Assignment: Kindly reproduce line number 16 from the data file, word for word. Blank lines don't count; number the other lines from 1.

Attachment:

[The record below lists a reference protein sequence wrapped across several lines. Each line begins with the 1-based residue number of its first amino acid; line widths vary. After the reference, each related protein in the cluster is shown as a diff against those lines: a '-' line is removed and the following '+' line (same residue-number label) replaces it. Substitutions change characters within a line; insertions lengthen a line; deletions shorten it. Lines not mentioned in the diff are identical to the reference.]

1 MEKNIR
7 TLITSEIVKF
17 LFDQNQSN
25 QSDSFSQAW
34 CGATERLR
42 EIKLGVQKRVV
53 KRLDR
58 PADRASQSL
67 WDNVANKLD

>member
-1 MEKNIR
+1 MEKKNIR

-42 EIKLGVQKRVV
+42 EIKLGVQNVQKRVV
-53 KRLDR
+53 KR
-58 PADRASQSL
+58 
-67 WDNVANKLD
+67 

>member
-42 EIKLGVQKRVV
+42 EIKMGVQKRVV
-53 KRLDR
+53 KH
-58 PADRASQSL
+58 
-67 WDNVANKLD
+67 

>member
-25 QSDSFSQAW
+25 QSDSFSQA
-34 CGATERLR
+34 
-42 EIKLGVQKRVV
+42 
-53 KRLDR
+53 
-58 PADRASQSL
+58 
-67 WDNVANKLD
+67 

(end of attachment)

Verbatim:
-53 KRLDR